French-Language Manuscript Materials

The imprint of French culture on Louisiana and the Lower Mississippi Valley has been deep and long lasting. French explorers and colonists were among the earliest Europeans to arrive in the region, beginning in the seventeenth century. Louisiana, named for Louis XIV, belonged to France for much of the 1700s and again from 1800 until it was sold to the United States in 1803. French settlers came to Louisiana both directly from France and indirectly from other areas. The latter included Acadians expelled from present-day Nova Scotia in the mid-eighteenth century and refugees from St. Domingue (present-day Haiti) in 1804. Some followers of Napoleon arrived in Louisiana after their leader's defeat in 1814. Other French immigrants came to Louisiana for a variety of reasons throughout the nineteenth century.

The French-language manuscript resources in the Louisiana and Lower Mississippi Valley Collections (LLMVC) at LSU touch upon all these sources of French cultural influence. This guide to these resources includes descriptions of the papers of early colonists, French-speaking planters and free people of color in the nineteenth century, and residents of cities and towns like New Orleans and Natchitoches. The documents it describes came from farmers and merchants, writers and artists, women and men, the famous and the anonymous.

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Carriere, Joseph Victor. Papers, 1790-1844. 16 items, 2 vols. Location: A:1. Physician and druggist of St. John the Baptist Parish, Louisiana. Papers include baptismal certificates and records of slave sales. Medical account books (1819-1822) record patient visits, including slave patients. In French. For further information, see online catalog. Mss. 984.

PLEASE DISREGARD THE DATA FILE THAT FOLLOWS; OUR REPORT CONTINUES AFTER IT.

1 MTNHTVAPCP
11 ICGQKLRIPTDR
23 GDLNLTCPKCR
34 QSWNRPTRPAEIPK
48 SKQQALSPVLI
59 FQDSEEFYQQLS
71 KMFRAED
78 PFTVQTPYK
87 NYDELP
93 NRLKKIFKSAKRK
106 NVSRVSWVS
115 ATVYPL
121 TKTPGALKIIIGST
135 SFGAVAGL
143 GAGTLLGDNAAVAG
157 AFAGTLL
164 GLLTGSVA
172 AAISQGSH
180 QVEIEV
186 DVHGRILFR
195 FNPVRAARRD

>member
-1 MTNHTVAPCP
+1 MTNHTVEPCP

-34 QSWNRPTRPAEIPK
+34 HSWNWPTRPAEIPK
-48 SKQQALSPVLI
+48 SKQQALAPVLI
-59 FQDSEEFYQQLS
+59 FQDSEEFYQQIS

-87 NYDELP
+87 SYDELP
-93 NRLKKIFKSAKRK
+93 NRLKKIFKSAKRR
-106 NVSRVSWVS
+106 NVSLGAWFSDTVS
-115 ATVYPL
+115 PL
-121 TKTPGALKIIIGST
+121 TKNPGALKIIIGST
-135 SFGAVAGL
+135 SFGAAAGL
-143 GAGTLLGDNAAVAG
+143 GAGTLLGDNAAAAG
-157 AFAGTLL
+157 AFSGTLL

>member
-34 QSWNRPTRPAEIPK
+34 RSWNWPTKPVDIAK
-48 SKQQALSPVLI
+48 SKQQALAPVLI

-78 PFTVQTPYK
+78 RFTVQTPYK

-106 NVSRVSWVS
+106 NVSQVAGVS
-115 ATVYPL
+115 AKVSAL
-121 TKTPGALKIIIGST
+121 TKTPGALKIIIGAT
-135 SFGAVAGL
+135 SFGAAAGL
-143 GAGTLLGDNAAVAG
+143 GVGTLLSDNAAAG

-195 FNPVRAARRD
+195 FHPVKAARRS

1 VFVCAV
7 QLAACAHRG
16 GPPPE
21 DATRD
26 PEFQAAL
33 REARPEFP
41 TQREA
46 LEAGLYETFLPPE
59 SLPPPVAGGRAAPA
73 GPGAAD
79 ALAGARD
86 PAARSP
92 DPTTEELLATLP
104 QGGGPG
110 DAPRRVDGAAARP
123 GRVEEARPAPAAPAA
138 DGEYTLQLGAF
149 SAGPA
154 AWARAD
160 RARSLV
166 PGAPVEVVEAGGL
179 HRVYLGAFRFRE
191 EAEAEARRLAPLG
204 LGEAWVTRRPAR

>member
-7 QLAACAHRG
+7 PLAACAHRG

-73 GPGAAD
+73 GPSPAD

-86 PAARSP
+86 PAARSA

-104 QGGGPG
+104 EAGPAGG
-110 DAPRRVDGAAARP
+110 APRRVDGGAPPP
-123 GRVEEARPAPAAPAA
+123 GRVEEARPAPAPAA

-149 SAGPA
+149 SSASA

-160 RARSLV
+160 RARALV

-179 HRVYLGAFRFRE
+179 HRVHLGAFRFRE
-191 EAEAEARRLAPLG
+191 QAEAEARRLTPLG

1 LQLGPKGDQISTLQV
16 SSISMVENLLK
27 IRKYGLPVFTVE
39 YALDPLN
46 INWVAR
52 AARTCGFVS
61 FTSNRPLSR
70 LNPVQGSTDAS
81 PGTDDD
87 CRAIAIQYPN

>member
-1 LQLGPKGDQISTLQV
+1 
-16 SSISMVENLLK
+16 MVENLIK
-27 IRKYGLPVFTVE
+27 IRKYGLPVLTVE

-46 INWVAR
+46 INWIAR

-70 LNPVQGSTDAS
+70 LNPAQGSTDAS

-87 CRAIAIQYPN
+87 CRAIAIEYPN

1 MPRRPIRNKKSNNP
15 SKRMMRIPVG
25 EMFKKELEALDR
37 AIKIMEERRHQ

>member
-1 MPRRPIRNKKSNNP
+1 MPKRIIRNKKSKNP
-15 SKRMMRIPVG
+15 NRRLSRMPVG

Referenced in Guides: French, Medicine

Carriere, Severin. Papers, 1854-1871. 25 items. Location: B:10. Papers include personal and family correspondence all in French. For further information, see online catalog. Mss. 2543.

Referenced in Guides: French

Chaperon, Jacques. Papers, 1764. 2 items. Location: Misc. Resident of New Orleans. Notarized documents describe sales by Chaperon: a house and lot to Mr. De la Clair, merchant of New Orleans; and a house and lot to Mrs. La Tour. In French. For further information, see online catalog. Mss. 64.

Referenced in Guides: New Orleans to 1861, French

Chaplin, Breazeale, and Chaplin. Papers, 1806-1925 (bulk 1860-1905). 7 linear ft., 61 volumes. Location: B:55-63, K:34-35, OS:C, 98:. Law firm of Natchitoches, Louisiana. Phanor Breazeale was an attorney, president of the Natchitoches Parish school board, a newspaper editor, and a U.S. congressman. Collection includes correspondence and related papers of Chaplin, Breazeale, and Chaplin. Also includes business and some official papers of Phanor Breazeale reflecting economic, political, and similar matters in the Natchitoches area. For further information, see online catalog. Mss. 952, 967, 1028.

Charles Parlange, Sr. Letter, circa 1862. 1 item. Location: Misc. Letter from A. Parlany to Judge Haralson of Pointe Coupee Parish regarding appointment of an administrator for the estate of Marius Ternant. Parlany describes family disputes, marital troubles, and concern for the future of the Ternant children. In French. For further information, see online catalog. Mss. 337.

Referenced in Guides: French